On the weekend I was a guest of the Write Around the Murray Festival in Albury. Besides giving a blogging/social media workshop, I
On the weekend I was a guest of the Write Around the Murray Festival in Albury. Besides giving a blogging/social media workshop, I was on a panel called The New World of Publishing alongside author Cate Kennedy, zinester Anna Poletti, self-published memoirist Melinda Marengo, and Barry Dorr and Jo Costello from JoJo Publishing.
I thought I’d share some of my notes written in preparation for the panel. If you would like to read about what the other speakers touched on, see Derek Motion’s blog report.
Some points about the ‘new world’ of publishing:
- I acknowledge that new ways and modes of publishing and communication are not going to be for everyone – though in my writing life, online activities (publishing, social networking) are integrated and not seen as a distraction
- new ways of publishing don’t mean the death of old ways. Print books, publishers, editors – these things won’t disappear in the age of ebooks, online newspapers/magazines, blogs and social media, though new systems of disseminating and filtering information are coming into place. There are new or added ‘intermediaries’ from writer to reader (to borrow Richard Nash‘s term) emerging in these new fields
- ways of publishing online, in small press online magazines, on blogs (a continuous narrative as well as a series of posts) and even on social media sites are ways a variety of voices can be expressed, be read, and interacted with – including some voices you may not hear in mainstream media (case in point)
- following on from that, in many of these new ways – and this includes ebooks, small print run self-published books and blogs – the author can aim for, and have a meaningful connection with, a small, targeted, yet possibly hugely interested and loyal audience. There is no necessity to aim for a mass audience – and this in itself is a kind of freedom
- this does not mean readers will become blinkered, self-absorbed and narrow in their reading habits. When you pick up a newspaper – do you read every section top to bottom? Most don’t. Discernment of readers still lies with their education, socialisation process, their natural curiosity and openness
- all of these ‘new ways’ can be overwhelming, possibly confusing, possibly even distracting. But so is TV, so is cleaning, so is exercise. If you have the will to be distracted, you will be. If you approach creatively, open yet discerning, curious – you might find, create and interact with a meaningful, often fascinating and sometimes humorous world of wonders, just as you would with an amazing ‘traditional’ narrative, such as a novel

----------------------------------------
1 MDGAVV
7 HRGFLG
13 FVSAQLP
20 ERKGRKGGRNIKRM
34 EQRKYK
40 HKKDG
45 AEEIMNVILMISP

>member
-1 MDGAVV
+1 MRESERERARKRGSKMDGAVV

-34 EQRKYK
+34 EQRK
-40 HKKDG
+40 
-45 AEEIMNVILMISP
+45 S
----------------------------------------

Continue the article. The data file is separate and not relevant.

- which brings me to – ‘well how do I find these experiences?’ Everyone knows there’s a lot of crap on the internet – and in bookstores, for that matter. How do you do it in real life? You ask friends, trusted colleagues – you follow a thread, you find it by chance or by brand (ie. a trusted literary brand moving into iPhone apps like Sleepers Publishing). Getting to the good reading – things you can learn and grow from – is similar online as in life, those recommendations (perhaps through a blogroll, perhaps through Twitter), filtering out the crap you don’t want, following links, discerning searching. Yes, it may take a little while to get the hang of it, but once you do, you’ll find you can read, discover, create in many different ways and it absolutely does not have to take up half your life
- but then – as fiction readers know, there can also be richness in the ordinary and the everday. I’d extend this to the online realm as well as in life
- my last point is: new modes of communication (and this is further on from but encompasses publishing) have changed the way I interact with the world as a person, as a writer – my language, my perception. And I don’t think this is any less ‘valid’ way to see the world (than, say, someone socialised in a pre-internet era)
Suggested further reading (some recent pieces semi-related and more polished than this one):
‘A New Type of Conversation’ by James Bradley.
‘The Return of the Amateur Critic’ by Alison Croggon.
Feel free to share some of your own thoughts in the comments. (I’m away in Sydney for a few days, though, so apologies if I’m not timely at responding.)